The Committee did meet on the Sunday and again on the Monday after the game.

Douglas Gillespie and the trainer Mcinerney were exonerated.

( It seems incredible that the Carlton committee would so publicly question the personal integrity of one of their key players, and in doing so weaken the their team in finals game, without apparently having compelling evidence to rely on, but it is a fact that Gillespie was exonerated.)

Lang and Fraser were suspended until further notice.

The real trouble for these two players was just beginning. The game's administrators had Lang and Fraser in their sights. After years of inaction, the League was suddenly impatient to be seen to remove the canker of player payments and bribes from the flower of their amateur game of Australian Rules Football:

" Members of the League, who have been awaiting the result of the Carlton Committee's enquiries, are sure to take some definite action at their meeting on Friday night. Yesterday several of them expressed in the strongest terms their conviction that unless some firm stand is taken now the league might as well retire now and hand the game over to professionals."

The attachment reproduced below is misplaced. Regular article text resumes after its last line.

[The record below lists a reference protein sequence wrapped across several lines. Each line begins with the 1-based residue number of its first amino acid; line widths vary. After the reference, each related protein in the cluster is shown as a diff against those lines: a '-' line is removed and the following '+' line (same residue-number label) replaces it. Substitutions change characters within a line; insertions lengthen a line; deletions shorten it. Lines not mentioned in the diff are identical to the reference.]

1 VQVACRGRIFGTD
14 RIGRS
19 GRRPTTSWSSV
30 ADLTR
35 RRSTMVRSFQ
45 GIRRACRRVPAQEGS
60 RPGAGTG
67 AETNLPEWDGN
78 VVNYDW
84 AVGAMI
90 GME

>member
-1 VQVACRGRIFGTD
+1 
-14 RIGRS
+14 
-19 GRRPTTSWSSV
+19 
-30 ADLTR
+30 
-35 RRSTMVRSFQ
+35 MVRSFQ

( The Argus 21/9/10 )

Journeyman Doug Fraser, the impoverished labourer from Yarraville playing in his first year with the Blues, was about to become a football pariah.

Part 3: Banished

Doug Fraser, a journeyman footballer playing in his first season for the Carlton Football Club in 1910, was apparently caught red-handed taking money to underperform in the 1910 semi final against South Melbourne.

His much more famous team mates and childhood friends Alex “Bongo” Lang and Doug Gillespie were also implicated.

All players were suspended by the Club shortly after the game. The players were also directed to appear before an enquiry conducted by the Victorian Football League.

The result was a foregone conclusion. The League conducted their investigation in a manner that would not be tolerated today.

The proceedings were closed to members of the public and media. The accused men were not entitled to legal representation or advice. There was no right of appeal. Evidence was given by Carlton committeemen, the accused men and other Carlton players. The hurried jottings of the proceedings made by the League secretary remain, but what the witnesses said was not publicly reported and no record made at the time appears now to exist.

On the 30th September 1910 the VFL chairman released the League’s findings: